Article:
We have a large — a HUGE — number (and even a non-negligible perCENTage) of people who are “the sort of a person [who] does these things” in our society. Indeed, it seems to me that this is a mutation that is succeeding because of the way we are evolving. As I grew up, I saw things changing from “You should never be selfish” and “always think of others” to “always make sure to take care of yourself” and “make sure others don’t get over on you” to “grab up as much as you can and step on whoever gets in your way” and “these others are trying to take away your rights” and never, along the way, did I hear big powerful organizations (the Church [which was always more concerned with telling people whom to fuck and whom not to fuck], the state [that was ranting about how we had to defend ‘our freedom’ against ‘evil ones’], etc.) chime in with: Hey wait a minute, that’s selfish and uncaring.

        I think our current environment is psychopath-friendly and we we pro-bully. The kind of person who “does these things” is the person who, in our culture, is successful. The bully “does these things.” And instead of forgiveness, he seeks the power to keep anyone from divulging his name or revealing his conduct.

  2. Chris Street says:

    Well done piece Mr. Leatherman. Having recently read a newspaper story about this gentleman, I too was left thinking the man made a full recovery from his exposure to radiation. Had I not read your blog, I would not have known the real damage done this man. Thank you for your public service concerning this matter.

  3. Malisha says:

    If this had been reported truthfully at the time that it happened, things might actually have changed in the world. The supervisor and the entire company should have not only been sued for billions of dollars in PUNITIVE DAMAGES but the story should have been on the first page of every single newspaper, large and small, in the country. There should have been TV specials and even stage plays about this (like “All My Sons” after WWII) and the names should have been common parlance in every American household. The name of “the boss” should have been known and an expression should have arisen in the workplaces all over America, “Don’t be a [name of that boss].”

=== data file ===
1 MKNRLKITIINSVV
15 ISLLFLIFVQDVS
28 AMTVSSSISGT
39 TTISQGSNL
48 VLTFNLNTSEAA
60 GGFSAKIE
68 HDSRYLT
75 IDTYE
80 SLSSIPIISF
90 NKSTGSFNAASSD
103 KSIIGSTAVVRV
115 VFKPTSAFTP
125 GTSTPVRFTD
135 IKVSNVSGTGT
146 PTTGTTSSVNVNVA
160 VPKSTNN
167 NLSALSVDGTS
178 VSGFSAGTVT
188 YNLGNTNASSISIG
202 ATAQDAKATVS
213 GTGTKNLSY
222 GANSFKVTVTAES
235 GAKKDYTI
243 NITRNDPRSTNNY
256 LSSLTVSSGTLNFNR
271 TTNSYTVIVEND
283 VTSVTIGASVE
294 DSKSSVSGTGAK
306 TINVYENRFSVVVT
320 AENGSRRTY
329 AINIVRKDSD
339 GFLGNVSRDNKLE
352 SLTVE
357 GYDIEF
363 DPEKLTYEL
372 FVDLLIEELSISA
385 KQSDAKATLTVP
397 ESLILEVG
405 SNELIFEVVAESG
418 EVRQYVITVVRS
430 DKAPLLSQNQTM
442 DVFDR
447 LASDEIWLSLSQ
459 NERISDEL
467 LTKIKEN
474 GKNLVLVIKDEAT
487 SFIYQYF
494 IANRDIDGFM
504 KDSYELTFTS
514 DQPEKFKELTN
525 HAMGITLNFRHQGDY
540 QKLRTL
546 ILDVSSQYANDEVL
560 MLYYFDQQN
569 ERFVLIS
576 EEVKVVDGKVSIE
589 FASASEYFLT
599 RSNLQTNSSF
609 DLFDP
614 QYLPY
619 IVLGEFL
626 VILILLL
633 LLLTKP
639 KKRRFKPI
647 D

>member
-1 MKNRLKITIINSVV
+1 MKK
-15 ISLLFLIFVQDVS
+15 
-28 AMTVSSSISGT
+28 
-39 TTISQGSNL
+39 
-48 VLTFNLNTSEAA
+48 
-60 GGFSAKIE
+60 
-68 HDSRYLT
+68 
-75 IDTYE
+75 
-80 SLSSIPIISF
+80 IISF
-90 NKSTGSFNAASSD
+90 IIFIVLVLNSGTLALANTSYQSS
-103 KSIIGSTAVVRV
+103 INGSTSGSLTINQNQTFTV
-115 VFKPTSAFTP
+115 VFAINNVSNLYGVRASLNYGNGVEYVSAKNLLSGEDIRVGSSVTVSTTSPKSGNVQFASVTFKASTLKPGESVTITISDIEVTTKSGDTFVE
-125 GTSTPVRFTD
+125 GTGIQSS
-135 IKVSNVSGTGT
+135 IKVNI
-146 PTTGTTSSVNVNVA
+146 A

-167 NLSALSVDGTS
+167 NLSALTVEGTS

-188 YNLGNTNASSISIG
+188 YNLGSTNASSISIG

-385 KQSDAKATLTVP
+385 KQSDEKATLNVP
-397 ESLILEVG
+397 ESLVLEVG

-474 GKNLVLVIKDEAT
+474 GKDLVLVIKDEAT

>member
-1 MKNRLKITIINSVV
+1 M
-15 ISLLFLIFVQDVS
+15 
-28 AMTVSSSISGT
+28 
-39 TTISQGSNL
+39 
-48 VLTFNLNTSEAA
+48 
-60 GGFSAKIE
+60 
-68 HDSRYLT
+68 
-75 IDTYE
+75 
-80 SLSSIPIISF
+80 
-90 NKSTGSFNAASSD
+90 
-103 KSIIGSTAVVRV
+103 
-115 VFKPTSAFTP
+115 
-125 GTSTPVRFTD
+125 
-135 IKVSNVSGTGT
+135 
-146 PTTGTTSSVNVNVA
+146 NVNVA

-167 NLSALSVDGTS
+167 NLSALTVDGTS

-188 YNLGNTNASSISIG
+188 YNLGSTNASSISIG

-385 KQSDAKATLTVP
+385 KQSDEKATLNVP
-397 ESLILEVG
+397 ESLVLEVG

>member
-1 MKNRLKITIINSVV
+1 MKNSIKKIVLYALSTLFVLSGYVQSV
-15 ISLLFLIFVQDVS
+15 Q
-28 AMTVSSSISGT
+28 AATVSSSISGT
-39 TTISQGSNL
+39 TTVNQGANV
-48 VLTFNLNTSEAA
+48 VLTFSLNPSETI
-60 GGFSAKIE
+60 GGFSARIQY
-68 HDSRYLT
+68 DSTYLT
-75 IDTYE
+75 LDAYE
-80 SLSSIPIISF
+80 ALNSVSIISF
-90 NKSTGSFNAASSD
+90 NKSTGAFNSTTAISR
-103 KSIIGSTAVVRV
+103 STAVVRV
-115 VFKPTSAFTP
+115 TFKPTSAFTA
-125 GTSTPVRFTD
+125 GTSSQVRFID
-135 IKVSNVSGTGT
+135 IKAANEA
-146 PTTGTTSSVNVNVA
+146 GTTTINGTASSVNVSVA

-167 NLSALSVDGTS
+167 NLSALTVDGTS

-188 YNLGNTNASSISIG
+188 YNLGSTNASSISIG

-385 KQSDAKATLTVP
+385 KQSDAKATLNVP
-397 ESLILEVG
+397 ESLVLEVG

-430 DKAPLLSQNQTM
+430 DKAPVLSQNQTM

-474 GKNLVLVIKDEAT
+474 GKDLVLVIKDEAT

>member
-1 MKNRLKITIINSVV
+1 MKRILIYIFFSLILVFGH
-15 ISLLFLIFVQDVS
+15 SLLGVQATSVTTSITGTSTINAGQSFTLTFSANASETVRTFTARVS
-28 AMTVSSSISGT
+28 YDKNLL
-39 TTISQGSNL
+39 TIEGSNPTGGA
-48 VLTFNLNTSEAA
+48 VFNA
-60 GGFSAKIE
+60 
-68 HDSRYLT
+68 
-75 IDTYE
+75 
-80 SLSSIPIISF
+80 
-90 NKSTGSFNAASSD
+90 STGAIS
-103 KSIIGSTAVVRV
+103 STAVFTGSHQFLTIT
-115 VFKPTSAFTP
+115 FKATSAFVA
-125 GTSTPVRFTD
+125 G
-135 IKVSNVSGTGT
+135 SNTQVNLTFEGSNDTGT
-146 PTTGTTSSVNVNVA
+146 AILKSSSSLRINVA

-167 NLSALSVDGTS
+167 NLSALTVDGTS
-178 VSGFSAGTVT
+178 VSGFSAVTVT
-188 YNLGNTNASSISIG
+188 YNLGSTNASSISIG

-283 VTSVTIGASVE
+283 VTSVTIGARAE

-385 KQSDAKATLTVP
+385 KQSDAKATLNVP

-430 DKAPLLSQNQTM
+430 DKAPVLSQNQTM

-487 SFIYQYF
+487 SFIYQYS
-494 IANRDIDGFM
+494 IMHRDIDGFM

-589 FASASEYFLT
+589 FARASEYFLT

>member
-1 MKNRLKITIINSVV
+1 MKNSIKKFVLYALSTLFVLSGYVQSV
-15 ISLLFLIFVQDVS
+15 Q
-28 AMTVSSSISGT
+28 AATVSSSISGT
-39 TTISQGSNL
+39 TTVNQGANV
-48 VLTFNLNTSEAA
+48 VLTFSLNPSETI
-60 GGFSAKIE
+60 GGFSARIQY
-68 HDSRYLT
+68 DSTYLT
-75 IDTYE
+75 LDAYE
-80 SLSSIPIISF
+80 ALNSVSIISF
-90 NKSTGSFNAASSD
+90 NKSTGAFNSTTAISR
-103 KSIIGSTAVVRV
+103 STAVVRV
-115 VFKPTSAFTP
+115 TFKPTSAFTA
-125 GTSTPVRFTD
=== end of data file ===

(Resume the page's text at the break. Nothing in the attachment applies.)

I say this because in 1981, in Arlington VA, a worker at a water treatment plant was told to open a certain valve in the plant at about 2 or 3 a.m. and he started his shift at about 11 pm. When he came on the shift he realized (from long experience) that the valve would be under too much pressure at that hour to open it. He called HIS boss (who was a Russian immigrant who had gotten his citizenship fraudulently and who was kept on by Arlington County although they knew him to be incompetent — they knew he was in the habit of suing people who displeased him so they did not want the lawsuit so they kept him on the job without raises or promotions waiting for him to find something else and leave the in peace) and said it couldn’t be opened at that hour. He was ordered to open it and he had to make that decision: open the valve or lose his job.

    He kept his job and returned to work after 3 months’ disability IN THE HOSPITAL and 4 surgeries; his job status was changed so he didn’t have to walk or climb because he was physically disabled. Both his legs had been broken in about 6 places and Arlington County used the taxpayers’ money to cover the million-dollar hospital bill and then the continuing physical therapy, medications, etc. etc. etc. Again, nobody either mentioned the perpetrator of this crime (and the reason I don’t use his name here is that they put in fraudulent paperwork about the accident so of course, his lawsuit against me for slander would work because the victim of this whole thing did not even tell the true story when HIS claims were paid).